US to Send $800 Million in New Military Aid to Ukraine 

The U.S. said Wednesday it is sending an additional $800 million in weapons, ammunition and other security assistance to Ukraine to help it defend itself against Russia’s onslaught in the eastern region of the country.

U.S. President Joe Biden told Ukrainian President Volodymyr Zelenskyy of the new shipment in an hourlong phone conversation and later said in a statement, “The Ukrainian military has used the weapons we are providing to devastating effect.”

“As Russia prepares to intensify its attack in the Donbas region,” Biden said, “the United States will continue to provide Ukraine with the capabilities to defend itself.”

Biden’s agreement to send more weaponry to Ukraine, along with additional helicopters, came after Zelenskyy said in a video plea for more arms that “freedom must be armed better than tyranny. Without additional weapons, this will turn into an endless bloodbath that will spread misery, suffering and destruction.”

Biden said the steady Western supply of arms to Ukraine “has been critical in sustaining its fight against the Russian invasion. It has helped ensure that (Russian President Vladimir) Putin failed in his initial war aims to conquer and control Ukraine. We cannot rest now.”

Biden’s announcement came on the same day the presidents of Poland, Lithuania, Latvia and Estonia – all NATO countries bordering Russia – visited Kyiv to show support for Ukraine and one day after Putin vowed to continue Moscow’s offensive against Ukraine until its “full completion.”

The leaders of the four NATO countries, all worried that Russia could attack them if Ukraine were to fall to Moscow, traveled by train to the Ukrainian capital to meet with Zelenskyy.

While failing to capture Kyiv and much of Ukraine, Russian forces have bombarded numerous cities, killed thousands of Ukrainian civilians and destroyed housing and hospitals before Moscow pulled back its forces from western Ukraine.

A U.S. Defense Department official said Russia is regrouping its forces, including helicopters and artillery systems, in Belarus for a “renewed push” targeting eastern Ukraine.

United Nations humanitarian chief Martin Griffiths recently went to Moscow and Kyiv to seek a ceasefire. But U.N. Secretary-General Antonio Guterres told reporters Wednesday that does not look possible right now.

However, Guterres said there are “a number of proposals that were made and we are waiting for an answer from the Russian Federation in relation to those proposals –including different mechanisms for local ceasefires, for corridors, for humanitarian assistance, evacuations, and different other aspects that can minimize the dramatic impact on civilians that we are witnessing.”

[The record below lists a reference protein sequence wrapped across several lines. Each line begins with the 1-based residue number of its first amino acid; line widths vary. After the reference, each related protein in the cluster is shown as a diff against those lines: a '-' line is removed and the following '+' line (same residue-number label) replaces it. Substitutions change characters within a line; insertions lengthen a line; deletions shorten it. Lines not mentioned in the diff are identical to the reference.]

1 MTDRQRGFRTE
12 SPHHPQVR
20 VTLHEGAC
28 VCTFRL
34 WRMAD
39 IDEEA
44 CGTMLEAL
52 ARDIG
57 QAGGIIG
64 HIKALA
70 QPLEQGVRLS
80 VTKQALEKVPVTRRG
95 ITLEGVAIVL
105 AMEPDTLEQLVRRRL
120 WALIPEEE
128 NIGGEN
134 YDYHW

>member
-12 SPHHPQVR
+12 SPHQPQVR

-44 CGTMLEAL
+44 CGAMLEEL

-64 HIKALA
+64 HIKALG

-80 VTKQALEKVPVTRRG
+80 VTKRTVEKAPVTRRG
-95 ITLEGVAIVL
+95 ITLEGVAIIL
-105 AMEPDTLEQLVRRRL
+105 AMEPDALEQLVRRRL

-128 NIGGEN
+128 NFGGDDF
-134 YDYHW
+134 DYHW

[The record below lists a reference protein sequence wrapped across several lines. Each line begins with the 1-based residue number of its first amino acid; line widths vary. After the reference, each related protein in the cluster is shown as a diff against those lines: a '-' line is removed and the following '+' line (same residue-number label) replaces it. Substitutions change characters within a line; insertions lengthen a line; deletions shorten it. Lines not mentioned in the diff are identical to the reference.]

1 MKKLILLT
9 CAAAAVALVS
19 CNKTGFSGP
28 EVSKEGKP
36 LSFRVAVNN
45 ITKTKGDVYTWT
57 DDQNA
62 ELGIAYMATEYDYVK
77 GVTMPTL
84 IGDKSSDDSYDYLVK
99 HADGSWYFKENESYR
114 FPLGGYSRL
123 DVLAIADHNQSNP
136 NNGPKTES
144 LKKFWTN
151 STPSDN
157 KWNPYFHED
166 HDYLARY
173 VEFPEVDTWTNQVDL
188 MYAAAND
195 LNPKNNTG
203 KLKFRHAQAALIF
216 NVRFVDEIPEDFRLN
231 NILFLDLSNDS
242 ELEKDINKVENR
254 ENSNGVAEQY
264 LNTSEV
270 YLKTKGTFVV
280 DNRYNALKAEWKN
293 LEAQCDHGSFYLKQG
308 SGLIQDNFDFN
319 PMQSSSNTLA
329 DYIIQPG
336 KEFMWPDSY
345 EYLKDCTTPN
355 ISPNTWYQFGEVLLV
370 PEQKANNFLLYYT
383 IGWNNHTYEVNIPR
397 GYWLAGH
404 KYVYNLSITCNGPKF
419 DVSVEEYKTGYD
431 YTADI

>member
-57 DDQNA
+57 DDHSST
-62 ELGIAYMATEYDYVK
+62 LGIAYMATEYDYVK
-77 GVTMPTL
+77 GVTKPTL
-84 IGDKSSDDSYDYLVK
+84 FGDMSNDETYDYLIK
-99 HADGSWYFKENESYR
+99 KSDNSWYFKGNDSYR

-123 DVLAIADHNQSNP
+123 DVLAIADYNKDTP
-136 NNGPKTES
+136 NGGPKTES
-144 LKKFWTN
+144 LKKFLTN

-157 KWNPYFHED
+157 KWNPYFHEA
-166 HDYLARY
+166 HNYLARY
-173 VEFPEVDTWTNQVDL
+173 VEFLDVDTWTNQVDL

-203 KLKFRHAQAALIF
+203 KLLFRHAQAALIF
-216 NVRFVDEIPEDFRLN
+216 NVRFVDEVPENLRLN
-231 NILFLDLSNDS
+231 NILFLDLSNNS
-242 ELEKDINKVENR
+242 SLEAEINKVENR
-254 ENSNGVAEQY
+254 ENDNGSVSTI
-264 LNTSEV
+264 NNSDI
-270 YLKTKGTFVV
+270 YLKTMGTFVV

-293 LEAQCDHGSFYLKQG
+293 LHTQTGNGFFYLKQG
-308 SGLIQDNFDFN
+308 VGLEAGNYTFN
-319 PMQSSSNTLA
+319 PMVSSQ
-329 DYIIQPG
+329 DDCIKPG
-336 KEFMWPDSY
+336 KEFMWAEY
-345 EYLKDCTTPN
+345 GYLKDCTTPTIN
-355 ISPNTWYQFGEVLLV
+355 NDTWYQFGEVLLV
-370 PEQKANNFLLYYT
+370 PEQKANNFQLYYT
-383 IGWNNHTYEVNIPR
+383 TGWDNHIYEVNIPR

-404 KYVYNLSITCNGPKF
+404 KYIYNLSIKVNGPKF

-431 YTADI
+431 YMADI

Guterres said the U.N. also proposed the creation of a mechanism involving Russia, Ukraine, the U.N., and potentially other humanitarian entities, to help guarantee the evacuation of civilians from areas where the fighting is going on and to guarantee humanitarian access.

While recently acknowledging it has sustained a significant loss of troops, Moscow claimed Wednesday that more than 1,000 Ukrainian troops had surrendered in the besieged port of Mariupol. The information could not be verified.

Biden for the first time on Tuesday called Russia’s attack on Ukraine “a genocide” and contended that “Putin is just trying to wipe out the idea of even being a Ukrainian.”

Zelenskyy commended Biden’s use of the word, saying “calling things by their names is essential to stand up to evil.”

But Kremlin spokesman Dmitry Peskov rebuffed Biden’s description, saying, “We consider this kind of effort to distort the situation unacceptable. This is hardly acceptable from a president of the United States, a country that has committed well-known crimes in recent times.”

Lithuanian President Gitanas Nauseda said the European leaders visiting Ukraine planned to deliver “a strong message of political support and military assistance.”

Nauseda, Estonian President Alar Karis, Poland’s Andrzej Duda and Egils Levits of Latvia also planned to discuss ongoing investigations into alleged Russian war crimes, including the massacre of civilians.

Putin has denied Russia has committed atrocities against Ukraine and said it “had no other choice” but to invade Ukraine to protect Russian-speaking people in eastern Ukraine and to “ensure Russia’s own security.” He vowed Russia would “continue (its offensive) until its full completion and the fulfillment of the tasks that have been set,” although he did not elaborate on his end goals.

One key goal for Russia in eastern Ukraine is to take over Mariupol, a Sea of Azov port where Ukraine says thousands of residents have been killed during weeks of Russian attacks.

Russian Defense Ministry spokesman Major General Igor Konashenkov said 1,026 troops from the Ukrainian 36th Marine Brigade had surrendered at a metals factory in the city. But it was unclear when it purportedly occurred or how many forces were still defending Mariupol.

Ukraine said it is investigating a claim that a drone dropped a poisonous substance on the city, although there were no serious injuries reported. Ukrainian Deputy Defense Minister Hanna Maliar said it was possible phosphorus munitions that had been used in Mariupol.

Jeff Seldin contributed to this report. Some information also came from The Associated Press, Agence France-Presse and Reuters.